NEW ORLEANS, Sept. 16 (UPI) -- James Crawford, a New Orleans R&B singer who wrote and recorded the Mardi Gras hit "Jock-A-Mo," died while in hospice care, officials said. He was 77.
Crawford, known as "Sugar Boy," died early Saturday after a brief illness, The (New Orleans) Times-Picayune reported.
Funeral arrangements were incomplete.
"Jock-A-Mo," which took its lyrics from Mardi Gras Indian chants, was remade by the Dixie Cups as "Iko Iko." Artists such as Dr. John, the Grateful Dead and Cyndi Lauper also recorded variations of "Jock-A-Mo."
Crawford's own career ended for several decades after he was beaten by police in 1963, The Times-Picayune said.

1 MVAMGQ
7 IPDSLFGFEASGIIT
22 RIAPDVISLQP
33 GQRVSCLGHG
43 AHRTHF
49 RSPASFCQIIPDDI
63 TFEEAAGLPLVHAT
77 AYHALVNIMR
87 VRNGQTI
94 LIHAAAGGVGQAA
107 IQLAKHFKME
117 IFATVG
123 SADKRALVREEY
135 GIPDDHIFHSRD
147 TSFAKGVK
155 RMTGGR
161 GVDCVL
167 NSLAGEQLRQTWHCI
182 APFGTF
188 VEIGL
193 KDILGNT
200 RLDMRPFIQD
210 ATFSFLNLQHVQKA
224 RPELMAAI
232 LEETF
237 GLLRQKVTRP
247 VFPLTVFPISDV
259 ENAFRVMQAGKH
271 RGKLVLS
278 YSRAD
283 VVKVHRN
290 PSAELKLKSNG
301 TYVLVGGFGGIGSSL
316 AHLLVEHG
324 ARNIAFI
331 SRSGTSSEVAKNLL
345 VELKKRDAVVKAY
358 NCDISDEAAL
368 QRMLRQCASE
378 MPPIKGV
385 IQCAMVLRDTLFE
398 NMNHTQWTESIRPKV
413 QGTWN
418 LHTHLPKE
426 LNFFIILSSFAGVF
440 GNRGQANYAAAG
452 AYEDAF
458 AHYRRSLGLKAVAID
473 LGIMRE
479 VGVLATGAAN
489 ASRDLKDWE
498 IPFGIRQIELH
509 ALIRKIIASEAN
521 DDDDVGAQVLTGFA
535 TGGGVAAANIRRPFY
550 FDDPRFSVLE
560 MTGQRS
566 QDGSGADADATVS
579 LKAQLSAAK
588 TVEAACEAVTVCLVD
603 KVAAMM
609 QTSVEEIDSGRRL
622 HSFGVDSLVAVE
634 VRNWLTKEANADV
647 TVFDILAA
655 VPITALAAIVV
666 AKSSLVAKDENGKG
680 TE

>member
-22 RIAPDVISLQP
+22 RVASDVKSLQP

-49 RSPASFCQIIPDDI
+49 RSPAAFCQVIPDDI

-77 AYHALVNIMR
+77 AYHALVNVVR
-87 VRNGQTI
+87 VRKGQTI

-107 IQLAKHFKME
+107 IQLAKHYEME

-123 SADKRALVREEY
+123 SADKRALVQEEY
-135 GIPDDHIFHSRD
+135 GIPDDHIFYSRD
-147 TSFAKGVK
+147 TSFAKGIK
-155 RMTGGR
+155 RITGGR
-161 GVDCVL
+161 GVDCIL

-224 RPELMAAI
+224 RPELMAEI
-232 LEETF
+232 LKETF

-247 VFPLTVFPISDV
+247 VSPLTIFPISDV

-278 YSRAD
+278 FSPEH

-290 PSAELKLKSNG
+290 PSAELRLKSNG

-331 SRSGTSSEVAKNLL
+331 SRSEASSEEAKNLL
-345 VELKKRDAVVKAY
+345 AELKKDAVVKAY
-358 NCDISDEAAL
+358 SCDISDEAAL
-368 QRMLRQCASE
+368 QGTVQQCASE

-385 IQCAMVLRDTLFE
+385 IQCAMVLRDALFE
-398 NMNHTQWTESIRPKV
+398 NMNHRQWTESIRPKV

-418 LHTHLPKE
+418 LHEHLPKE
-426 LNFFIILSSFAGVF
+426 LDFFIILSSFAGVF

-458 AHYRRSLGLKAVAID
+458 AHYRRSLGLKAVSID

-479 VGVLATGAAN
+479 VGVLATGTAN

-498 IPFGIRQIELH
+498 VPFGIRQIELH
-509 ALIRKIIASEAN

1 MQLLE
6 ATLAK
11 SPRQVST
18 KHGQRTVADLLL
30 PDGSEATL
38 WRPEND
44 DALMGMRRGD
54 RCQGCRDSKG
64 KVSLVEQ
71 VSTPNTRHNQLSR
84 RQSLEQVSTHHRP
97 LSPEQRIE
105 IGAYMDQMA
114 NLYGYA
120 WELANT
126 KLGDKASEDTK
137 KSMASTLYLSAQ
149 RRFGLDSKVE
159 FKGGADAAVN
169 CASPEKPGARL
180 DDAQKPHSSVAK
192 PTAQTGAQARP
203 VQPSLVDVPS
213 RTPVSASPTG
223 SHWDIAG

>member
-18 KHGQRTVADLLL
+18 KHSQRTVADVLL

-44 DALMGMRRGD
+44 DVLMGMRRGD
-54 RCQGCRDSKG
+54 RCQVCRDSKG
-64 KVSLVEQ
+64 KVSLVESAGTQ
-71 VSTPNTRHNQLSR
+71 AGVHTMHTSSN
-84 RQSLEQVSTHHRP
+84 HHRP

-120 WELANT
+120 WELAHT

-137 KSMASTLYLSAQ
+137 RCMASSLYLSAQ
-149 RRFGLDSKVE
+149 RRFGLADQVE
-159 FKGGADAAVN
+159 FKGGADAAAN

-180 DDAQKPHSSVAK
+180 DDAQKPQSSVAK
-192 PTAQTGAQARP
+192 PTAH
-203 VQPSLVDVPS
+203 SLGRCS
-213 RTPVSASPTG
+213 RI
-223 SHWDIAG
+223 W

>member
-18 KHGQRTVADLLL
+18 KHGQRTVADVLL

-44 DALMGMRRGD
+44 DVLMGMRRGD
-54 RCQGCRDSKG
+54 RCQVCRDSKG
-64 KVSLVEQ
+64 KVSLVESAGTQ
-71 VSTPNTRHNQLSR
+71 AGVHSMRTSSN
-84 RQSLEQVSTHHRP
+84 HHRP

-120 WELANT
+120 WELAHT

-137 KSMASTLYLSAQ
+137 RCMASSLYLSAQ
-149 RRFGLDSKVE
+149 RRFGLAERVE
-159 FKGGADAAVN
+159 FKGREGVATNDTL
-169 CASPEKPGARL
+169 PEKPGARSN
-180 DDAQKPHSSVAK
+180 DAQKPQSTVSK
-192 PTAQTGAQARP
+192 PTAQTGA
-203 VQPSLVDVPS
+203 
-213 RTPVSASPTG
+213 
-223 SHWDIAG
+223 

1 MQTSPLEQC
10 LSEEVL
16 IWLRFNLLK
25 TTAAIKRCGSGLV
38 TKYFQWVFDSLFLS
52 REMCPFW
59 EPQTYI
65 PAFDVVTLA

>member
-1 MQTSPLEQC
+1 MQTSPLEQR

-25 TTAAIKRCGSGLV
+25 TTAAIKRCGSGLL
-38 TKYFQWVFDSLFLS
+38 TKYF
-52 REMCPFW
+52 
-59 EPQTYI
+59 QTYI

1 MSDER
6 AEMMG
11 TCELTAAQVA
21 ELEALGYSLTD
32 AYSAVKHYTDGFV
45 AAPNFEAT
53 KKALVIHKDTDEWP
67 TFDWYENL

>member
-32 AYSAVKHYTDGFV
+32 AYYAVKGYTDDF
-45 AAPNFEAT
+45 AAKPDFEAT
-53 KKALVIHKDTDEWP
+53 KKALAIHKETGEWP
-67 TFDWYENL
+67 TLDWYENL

When he was 19, Crawford recorded "Jock-A-Mo." He said the lyrics were "a couple of Indian chants I put together and made a song out of them."
In 1963, while traveling to a show in Monroe, La., with his band, Crawford was stopped by police and badly pistol-whipped. The beating left him with a brain injury and Crawford decided against a comeback because he thought his talent faded, the newspaper said.
Crawford's grandson, pianist and singer Davell Crawford, talked him into performing again. He appeared on his grandson's 1995 album "Let Them Talk," and the two stated performing live, including at the at the New Orleans Jazz and Heritage Festival.
The Crawfords also taped scenes for an episode of the upcoming third season of the HBO drama "Treme."